LTBI is a disease that people can carry without knowing it. The infection can lie dormant for years or even decades without symptoms or being infectious.

However, per the CDC, as many as 13 million people in the U.S. have LTBI, and it’s estimated that anywhere from five to 10 percent of those individuals will develop active-stage TB at some point in their lifetime.

Annan’s class project attracted national interest, first through a recent oral presentation at the CDC’s Atlanta campus, to the agency’s TB Epidemiologic Studies Consortium annual meeting.

Her work was then recognized at the American Thoracic Society’s annual conference held in Dallas in May, where her poster presentation was commended by session facilitators.

“Esther deserves congratulations on a job well done and for representing us so well,” said UNTHSC public health professor Thad Miller, DrPH, who leads the CDC’s TB Epidemiologic Studies Consortium (TBESC) site at UNTHSC – one of the 10 funded TBESC sites across the country – and the North Texas TB Trials Consortium.

“It is exceptional to see how closely Drs. Mun and Stockbridge worked with Esther to take a class project to a national stage,” Dr. Miller said, “and we appreciate our CDC colleagues in Atlanta, whose many intellectual and other contributions allow our students to take part in applied and important public health research.”

The title of Annan’s project was “Latent Tuberculosis Infection (LTBI) in private sector healthcare: do persons with LTBI have health insurance and usual sources of healthcare?”

Posted Date: May 30, 2019

By Sally Crocker

MeecaCurrently working as Physician Assistant for Parkland Health and Hospital System – Correctional Health, Dallas.

In this position, Chenier provides medical services to incarcerated youth, offering education and encouragement “to an often forgotten, dismissed population,” she says. “To have the greatest impact on these youth, I must recognize the social determinants of health that affect this population and ensure continuity of care is maintained.”

Prior to assuming her current role, she served for two years as Physician Assistant for Parkland’s Global Diabetes program, and before becoming a PA, Chenier held various roles related to medical disability determination with the Social Security Disability program and Cigna insurance.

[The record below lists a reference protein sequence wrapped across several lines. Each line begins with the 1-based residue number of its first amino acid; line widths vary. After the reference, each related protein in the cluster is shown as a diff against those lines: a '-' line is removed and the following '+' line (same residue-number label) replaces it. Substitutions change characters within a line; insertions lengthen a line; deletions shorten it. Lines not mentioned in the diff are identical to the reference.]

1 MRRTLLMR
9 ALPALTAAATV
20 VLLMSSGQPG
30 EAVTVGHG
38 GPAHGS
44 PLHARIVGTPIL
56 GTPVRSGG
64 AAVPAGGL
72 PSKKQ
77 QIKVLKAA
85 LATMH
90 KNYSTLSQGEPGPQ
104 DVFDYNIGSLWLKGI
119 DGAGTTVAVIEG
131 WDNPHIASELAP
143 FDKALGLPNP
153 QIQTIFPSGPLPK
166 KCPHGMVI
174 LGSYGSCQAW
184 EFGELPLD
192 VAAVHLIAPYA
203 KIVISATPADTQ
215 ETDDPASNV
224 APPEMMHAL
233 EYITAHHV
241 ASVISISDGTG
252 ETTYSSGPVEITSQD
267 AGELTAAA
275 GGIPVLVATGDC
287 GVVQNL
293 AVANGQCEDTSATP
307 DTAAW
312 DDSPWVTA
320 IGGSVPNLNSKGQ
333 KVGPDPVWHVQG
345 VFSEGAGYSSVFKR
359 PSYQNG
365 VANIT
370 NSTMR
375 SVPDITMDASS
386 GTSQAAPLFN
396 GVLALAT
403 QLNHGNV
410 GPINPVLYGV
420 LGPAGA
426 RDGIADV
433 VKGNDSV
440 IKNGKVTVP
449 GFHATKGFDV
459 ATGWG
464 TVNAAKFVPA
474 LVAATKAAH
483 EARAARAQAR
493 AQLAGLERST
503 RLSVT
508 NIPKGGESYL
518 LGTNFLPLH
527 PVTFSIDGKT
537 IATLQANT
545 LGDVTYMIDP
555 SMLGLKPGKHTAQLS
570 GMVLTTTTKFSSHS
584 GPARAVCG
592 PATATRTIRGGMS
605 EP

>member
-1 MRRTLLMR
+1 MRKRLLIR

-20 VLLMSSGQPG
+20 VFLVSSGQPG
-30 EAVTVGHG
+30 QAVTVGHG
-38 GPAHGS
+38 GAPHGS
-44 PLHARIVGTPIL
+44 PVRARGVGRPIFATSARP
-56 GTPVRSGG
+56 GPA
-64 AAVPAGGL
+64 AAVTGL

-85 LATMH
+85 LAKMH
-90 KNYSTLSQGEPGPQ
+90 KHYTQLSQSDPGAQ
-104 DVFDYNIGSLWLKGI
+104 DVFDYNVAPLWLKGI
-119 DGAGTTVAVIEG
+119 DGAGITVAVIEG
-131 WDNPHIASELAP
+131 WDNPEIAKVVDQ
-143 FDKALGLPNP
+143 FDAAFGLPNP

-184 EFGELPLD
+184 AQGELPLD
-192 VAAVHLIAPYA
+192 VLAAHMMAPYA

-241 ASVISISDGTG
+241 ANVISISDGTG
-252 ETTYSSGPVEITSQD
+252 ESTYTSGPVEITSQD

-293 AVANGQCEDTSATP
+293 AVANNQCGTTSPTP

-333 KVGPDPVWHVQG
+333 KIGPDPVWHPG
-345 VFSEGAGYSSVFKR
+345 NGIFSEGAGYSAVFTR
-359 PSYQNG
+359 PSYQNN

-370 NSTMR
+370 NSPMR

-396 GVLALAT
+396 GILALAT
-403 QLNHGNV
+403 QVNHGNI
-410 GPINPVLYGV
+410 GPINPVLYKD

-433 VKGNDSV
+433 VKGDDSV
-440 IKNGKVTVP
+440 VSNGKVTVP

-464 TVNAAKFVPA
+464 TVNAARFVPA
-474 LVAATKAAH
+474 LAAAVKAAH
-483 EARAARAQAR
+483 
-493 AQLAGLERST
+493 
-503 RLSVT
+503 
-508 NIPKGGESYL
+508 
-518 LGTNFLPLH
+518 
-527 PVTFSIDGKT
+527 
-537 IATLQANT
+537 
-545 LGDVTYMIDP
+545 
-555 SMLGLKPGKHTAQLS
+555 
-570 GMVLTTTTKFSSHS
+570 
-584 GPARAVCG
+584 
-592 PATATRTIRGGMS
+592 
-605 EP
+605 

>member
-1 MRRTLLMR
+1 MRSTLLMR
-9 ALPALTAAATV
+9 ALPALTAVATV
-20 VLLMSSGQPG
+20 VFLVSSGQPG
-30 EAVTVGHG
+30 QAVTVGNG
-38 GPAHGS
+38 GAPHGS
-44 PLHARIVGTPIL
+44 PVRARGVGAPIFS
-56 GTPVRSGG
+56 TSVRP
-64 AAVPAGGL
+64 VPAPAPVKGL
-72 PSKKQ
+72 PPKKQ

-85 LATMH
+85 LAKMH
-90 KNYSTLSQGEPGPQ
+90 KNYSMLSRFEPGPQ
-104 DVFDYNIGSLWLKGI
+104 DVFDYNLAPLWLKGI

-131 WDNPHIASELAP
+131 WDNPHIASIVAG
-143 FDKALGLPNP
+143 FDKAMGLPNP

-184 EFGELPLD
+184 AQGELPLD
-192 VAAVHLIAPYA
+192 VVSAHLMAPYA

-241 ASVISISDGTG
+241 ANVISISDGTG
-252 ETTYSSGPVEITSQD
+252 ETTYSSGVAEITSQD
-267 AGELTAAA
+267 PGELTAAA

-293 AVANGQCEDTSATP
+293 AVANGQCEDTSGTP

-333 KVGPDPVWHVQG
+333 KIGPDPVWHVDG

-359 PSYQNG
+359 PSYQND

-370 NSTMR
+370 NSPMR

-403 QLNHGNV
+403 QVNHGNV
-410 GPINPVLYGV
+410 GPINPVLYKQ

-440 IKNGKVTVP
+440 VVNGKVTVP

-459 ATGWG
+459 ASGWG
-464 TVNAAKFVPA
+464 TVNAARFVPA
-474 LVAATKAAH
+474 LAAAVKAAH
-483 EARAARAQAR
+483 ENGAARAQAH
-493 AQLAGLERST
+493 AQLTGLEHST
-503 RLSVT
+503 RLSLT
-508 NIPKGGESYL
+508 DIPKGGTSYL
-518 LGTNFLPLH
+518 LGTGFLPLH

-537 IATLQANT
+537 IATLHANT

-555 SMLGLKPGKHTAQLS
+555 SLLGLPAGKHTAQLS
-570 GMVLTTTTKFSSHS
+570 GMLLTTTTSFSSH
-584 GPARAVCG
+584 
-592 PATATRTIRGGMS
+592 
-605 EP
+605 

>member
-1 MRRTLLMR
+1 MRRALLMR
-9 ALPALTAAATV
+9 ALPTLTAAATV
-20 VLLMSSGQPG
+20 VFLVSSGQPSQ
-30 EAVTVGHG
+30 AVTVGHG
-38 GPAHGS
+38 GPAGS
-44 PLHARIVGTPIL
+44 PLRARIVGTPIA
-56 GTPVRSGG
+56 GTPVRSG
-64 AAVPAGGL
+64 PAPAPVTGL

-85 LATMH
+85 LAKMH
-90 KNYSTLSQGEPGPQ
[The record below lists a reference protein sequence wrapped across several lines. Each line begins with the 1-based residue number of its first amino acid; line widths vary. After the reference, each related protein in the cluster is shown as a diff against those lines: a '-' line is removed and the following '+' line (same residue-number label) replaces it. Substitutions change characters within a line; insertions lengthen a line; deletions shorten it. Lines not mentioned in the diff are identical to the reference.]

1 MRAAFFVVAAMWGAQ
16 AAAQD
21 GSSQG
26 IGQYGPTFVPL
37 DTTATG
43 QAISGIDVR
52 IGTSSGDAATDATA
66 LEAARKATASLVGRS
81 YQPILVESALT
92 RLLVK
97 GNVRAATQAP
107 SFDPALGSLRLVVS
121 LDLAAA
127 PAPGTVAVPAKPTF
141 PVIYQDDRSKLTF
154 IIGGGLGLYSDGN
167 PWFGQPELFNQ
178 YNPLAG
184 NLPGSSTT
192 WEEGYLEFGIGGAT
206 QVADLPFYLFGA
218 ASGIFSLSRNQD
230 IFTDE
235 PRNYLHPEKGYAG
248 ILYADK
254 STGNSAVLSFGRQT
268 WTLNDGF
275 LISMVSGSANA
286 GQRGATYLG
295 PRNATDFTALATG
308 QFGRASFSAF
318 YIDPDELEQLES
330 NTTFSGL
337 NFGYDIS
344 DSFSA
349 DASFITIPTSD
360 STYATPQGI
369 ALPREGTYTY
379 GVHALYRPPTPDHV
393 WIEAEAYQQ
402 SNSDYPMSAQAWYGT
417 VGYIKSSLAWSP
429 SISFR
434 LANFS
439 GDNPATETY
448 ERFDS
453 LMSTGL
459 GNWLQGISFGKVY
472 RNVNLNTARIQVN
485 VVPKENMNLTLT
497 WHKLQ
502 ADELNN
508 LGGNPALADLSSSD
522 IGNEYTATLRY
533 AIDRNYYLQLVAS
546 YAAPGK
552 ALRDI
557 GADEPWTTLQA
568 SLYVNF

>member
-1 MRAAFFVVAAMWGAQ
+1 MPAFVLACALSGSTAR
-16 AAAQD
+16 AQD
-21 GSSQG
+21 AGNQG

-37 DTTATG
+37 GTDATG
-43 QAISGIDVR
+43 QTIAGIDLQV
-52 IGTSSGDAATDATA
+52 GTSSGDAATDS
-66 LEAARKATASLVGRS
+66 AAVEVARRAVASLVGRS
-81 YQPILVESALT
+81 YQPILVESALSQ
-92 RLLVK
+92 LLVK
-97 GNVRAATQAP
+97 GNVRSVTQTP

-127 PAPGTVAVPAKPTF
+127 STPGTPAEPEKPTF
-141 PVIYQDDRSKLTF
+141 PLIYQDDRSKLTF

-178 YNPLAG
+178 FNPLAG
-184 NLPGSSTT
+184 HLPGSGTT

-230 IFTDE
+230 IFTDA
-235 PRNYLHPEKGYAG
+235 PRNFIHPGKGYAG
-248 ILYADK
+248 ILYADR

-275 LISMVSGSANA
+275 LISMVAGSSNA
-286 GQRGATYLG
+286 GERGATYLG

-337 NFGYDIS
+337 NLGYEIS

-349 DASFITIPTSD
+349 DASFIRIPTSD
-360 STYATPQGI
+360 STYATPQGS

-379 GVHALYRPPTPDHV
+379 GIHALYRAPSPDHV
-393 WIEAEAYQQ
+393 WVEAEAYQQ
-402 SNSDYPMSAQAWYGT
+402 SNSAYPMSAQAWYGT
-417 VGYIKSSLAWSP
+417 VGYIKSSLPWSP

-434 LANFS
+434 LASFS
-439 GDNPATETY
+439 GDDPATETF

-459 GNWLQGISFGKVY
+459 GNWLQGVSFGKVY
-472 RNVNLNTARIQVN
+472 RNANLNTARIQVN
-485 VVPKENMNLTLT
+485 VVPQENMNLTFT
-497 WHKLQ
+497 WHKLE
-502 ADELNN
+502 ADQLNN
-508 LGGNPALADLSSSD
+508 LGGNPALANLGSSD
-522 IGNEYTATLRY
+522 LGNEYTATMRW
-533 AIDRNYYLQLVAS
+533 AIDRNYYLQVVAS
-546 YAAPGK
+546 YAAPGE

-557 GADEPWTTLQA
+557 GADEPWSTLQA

In addition to her UNTHSC MPH-Professional Option degree (’19), she holds a Master of Physician Assistant Studies (MPAS) degree, a BS in Physician Assistant Studies, a BS in General Studies (Biology concentration), and an Associate of Applied Science degree.

“The UNTHSC MPH program gave me a broader understanding of how to impact health and well-being in the community I serve,” she says. “With a heightened awareness of public policy, biostatistics and research, social determinants of health, and the role of public health agencies on a local and national level, I am empowered to expand my work within the community to involve more than individual medical care.”

Chenier says she was drawn to UNTHSC because of its reputation for being “a close-knit atmosphere with intelligent yet down-to-earth instructors.”

“Being a busy wife and mother and working full-time as a PA, I really appreciated the opportunity to complete most courses online,” she says. “When I decided to pursue a career in medicine, I wanted to ultimately work within an underserved community.  Obtaining a graduate degree in public health has helped me further understand how to enhance my impact on health and well-being within the Dallas community.”

Chenier cites the faculty’s passion as the foundation for a meaningful UNTHSC experience. “Every course I completed in this program was led by dedicated, knowledgeable and helpful instructors that poured their love for what they do into their lessons,” she says.

Her advice for current students? “During your coursework, take the opportunity to network with your peers and public health officials within your community.  Use the public health internship to your advantage and work with an organization that you can envision partnering with in the future.”

In May 2019, the UNTHSC MPH-Professional Option program celebrated a milestone, marking the graduation of more than 100 alumni since its beginning in 2012. The program was the first in Texas to offer an MPH degree option completely online.

Posted Date: May 20, 2019

By Sally Crocker

Unt Health Science Center 2019 Graduation. May 18, 2019.

Thad Miller, DrPH, MPH, School of Public Health Associate Professor of Health Behavior and Health Systems and this year’s UNTHSC Faculty Achievement Award winner, has been inspired by many influences in his life: family, his desire to serve others through faith and community, the opportunity to create change in the world through research and action, and some good old fashioned values learned from a long line of salt-of-the-earth Erath County farmers.

But what inspires Dr. Miller the most is being a teacher.

Through his graduate public health classes that emphasize problem-solving, creativity, critical thinking, interprofessionalism and collaborative, project-based work, he has earned consistently high student rankings and is known as a professor who provides “substantial opportunities for growth and learning.”